Work begins on nation’s largest mass transit project


Work on the country's largest mass transit project began Monday.
The largest mass transit project in the country got under way Monday with the help of federal stimulus dollars, as public officials broke ground on a second passenger rail tunnel beneath the Hudson River.

The new tunnel will link New Jersey with New York and eventually will double capacity on the nation’s busiest rail corridor, running from Washington to Boston, Massachusetts, officials said. Officials participated in the groundbreaking for the $8.7 billion project as commuter trains passed behind them in North Bergen, New Jersey, before entering the existing train tunnel, which went into operation in 1908. “As we start digging this tunnel, I think that what really it means, we are digging our way out of an economic crisis,” said Sen. Bob Menendez, D-New Jersey. “As we’re getting under way, we’re seeing the dividends of the Recovery Act being paid right now.” The Department of Transportation announced Monday that it will commit $3 billion to the project over its lifespan. Of that, $130 million is coming from the American Recovery and Reinvestment Act, the department said..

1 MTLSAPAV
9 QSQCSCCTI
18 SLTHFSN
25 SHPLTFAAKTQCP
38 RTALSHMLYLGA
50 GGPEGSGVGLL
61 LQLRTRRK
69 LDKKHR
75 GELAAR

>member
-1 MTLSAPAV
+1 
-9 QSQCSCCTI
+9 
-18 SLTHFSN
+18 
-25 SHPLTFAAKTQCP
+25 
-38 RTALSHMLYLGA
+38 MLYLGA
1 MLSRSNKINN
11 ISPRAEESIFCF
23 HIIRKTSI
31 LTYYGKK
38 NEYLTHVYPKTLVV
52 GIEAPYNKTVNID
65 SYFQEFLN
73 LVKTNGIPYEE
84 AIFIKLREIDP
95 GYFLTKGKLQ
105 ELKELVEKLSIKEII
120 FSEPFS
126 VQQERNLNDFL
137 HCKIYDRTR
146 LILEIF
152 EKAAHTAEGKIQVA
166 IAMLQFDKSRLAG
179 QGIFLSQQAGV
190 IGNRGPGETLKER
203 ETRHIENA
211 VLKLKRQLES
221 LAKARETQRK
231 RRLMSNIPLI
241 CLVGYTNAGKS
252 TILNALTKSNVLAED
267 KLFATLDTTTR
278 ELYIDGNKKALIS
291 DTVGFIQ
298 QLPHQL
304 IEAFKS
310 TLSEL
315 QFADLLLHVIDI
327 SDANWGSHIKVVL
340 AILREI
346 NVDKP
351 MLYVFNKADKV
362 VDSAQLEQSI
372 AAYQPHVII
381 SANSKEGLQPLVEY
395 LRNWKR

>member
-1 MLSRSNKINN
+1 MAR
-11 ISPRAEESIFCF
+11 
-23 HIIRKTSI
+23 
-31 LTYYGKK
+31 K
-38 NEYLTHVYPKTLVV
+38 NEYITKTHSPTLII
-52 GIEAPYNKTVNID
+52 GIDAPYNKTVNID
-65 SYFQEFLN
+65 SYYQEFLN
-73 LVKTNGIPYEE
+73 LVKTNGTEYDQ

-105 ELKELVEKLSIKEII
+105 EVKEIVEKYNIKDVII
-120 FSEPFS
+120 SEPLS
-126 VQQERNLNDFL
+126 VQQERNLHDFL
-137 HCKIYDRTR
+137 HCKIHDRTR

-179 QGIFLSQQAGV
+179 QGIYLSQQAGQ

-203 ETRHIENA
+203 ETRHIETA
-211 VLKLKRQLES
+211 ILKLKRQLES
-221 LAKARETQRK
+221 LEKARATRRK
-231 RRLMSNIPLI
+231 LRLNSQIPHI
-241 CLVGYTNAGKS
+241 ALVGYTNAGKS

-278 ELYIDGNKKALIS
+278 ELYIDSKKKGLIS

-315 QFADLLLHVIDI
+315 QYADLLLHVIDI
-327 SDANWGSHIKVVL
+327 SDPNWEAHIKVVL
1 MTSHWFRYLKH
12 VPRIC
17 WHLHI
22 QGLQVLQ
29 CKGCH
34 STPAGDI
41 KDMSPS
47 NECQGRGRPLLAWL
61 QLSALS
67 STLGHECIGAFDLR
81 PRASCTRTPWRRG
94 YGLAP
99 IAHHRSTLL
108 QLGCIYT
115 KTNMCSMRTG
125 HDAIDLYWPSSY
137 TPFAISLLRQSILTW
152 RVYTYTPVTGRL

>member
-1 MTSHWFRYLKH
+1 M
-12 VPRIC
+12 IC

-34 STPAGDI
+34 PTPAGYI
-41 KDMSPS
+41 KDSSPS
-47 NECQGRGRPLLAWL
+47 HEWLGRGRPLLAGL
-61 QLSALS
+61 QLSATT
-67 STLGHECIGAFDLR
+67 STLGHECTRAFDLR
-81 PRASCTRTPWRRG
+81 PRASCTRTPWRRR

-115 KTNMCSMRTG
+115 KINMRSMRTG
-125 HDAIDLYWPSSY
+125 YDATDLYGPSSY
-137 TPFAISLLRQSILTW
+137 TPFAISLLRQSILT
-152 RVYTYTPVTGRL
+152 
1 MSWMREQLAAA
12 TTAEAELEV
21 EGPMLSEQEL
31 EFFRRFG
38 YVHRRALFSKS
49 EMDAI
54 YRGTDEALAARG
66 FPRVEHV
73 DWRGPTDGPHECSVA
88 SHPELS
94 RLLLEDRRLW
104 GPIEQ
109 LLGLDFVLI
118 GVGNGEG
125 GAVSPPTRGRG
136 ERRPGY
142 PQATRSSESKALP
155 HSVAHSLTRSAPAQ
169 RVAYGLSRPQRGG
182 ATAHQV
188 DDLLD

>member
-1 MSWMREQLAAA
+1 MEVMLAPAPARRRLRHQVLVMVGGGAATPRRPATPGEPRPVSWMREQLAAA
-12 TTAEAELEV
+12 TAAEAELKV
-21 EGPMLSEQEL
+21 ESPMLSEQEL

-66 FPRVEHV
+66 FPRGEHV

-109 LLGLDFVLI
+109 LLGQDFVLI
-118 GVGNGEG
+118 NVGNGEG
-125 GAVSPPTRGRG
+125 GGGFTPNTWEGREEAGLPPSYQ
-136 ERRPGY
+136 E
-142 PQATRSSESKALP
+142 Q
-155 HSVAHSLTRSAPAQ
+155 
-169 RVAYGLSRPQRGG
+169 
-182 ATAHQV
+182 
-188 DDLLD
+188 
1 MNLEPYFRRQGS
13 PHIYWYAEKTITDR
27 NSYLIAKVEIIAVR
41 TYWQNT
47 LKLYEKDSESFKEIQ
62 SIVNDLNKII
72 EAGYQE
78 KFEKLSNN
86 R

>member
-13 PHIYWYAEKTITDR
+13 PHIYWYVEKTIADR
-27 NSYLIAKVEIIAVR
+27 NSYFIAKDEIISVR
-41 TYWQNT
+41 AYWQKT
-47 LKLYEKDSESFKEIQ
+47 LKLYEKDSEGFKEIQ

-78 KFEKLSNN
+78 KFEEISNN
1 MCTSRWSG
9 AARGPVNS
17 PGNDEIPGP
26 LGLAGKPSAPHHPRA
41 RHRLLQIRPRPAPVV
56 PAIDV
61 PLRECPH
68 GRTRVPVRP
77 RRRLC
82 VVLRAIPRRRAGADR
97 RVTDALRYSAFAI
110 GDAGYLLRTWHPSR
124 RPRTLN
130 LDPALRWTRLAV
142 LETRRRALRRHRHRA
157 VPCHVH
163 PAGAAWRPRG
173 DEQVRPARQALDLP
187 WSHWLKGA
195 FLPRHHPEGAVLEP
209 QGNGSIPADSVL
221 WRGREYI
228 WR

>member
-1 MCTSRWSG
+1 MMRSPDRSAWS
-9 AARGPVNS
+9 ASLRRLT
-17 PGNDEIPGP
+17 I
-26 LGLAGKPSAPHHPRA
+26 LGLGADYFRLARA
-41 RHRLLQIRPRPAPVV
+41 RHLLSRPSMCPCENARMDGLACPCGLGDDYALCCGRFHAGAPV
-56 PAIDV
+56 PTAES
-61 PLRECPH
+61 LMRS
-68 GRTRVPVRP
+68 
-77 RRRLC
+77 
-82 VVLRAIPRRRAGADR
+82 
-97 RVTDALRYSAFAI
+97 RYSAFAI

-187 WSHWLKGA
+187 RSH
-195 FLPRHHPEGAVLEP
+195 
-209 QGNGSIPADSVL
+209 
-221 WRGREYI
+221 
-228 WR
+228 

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It is the largest commitment to any transportation project anywhere in the United States in the history of the Department of Transportation, according to administrator Peter Rogoff of the Federal Transportation Administration. “This is what President Obama means by recovery. It means putting people back to work now to improve the lives of so many others for years to come,” Rogoff said. The project — known as ARC, for Access to the Region’s Core — is expected to create 6,000 design and construction jobs. “This is going to promote mobility, reduce commuter congestion, staunch carbon emissions, enhance regional competitiveness and lay a foundation for an extraordinary expansion of mass transit in the most densely populate state in the nation, New Jersey,” New Jersey Gov. John Corzine said. New Jersey Transit says 170,000 passengers now travel through the existing train tunnel beneath the Hudson River to New York each day. When completed, the second tunnel will enable that figure to increase to 255,000 passenger trips. The additional passengers will disembark at a new concourse to be built at Penn Station in New York, 150 feet below street level.

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